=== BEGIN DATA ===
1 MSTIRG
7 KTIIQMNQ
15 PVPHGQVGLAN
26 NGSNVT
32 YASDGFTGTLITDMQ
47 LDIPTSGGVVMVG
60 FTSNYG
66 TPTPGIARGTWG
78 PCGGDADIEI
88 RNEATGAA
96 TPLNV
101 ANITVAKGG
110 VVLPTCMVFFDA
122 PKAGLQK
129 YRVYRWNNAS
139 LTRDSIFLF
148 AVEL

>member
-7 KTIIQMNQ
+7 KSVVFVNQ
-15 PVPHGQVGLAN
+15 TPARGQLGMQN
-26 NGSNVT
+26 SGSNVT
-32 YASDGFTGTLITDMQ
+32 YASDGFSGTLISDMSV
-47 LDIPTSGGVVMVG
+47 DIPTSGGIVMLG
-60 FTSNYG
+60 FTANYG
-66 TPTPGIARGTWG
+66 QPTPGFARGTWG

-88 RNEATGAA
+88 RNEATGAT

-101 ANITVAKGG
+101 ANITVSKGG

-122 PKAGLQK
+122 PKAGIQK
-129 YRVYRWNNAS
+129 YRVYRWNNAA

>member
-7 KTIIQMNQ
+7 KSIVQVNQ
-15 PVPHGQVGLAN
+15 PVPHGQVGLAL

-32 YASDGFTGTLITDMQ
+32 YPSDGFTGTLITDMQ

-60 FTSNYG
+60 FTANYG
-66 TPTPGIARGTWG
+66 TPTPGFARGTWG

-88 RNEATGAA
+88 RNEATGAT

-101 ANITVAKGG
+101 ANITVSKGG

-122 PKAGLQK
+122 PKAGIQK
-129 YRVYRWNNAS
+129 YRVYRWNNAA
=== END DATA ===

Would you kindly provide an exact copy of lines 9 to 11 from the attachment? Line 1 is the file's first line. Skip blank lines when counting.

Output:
78 PCGGDADIEI
88 RNEATGAA
96 TPLNV